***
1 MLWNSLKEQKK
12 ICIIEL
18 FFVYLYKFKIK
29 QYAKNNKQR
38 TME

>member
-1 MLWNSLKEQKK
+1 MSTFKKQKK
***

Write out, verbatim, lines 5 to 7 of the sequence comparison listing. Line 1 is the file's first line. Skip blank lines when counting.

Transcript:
38 TME

>member
-1 MLWNSLKEQKK